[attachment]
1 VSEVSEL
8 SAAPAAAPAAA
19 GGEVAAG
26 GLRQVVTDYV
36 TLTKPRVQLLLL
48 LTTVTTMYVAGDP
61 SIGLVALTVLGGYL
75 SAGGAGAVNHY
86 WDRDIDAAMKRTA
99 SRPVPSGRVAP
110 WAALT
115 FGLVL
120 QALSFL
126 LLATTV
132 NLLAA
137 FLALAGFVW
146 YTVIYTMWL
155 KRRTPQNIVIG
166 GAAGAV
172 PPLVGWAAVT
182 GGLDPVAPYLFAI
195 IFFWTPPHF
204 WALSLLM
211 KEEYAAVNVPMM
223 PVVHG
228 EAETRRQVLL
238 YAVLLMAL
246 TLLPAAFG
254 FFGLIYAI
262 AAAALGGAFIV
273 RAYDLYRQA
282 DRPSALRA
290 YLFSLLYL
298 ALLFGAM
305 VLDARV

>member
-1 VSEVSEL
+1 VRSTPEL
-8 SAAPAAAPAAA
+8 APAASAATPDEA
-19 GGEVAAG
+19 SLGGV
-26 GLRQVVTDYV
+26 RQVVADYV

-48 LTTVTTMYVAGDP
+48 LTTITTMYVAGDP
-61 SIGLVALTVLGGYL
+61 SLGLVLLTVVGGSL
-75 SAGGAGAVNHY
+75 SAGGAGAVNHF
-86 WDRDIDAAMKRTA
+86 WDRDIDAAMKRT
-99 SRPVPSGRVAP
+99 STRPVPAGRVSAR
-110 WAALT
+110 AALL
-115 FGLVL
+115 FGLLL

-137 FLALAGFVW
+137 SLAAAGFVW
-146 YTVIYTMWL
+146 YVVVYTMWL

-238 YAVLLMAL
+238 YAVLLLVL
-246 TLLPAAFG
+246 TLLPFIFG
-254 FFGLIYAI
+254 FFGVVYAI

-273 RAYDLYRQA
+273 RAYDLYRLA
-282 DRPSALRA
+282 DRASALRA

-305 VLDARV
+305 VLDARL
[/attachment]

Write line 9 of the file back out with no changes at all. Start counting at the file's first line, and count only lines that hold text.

86 WDRDIDAAMKRTA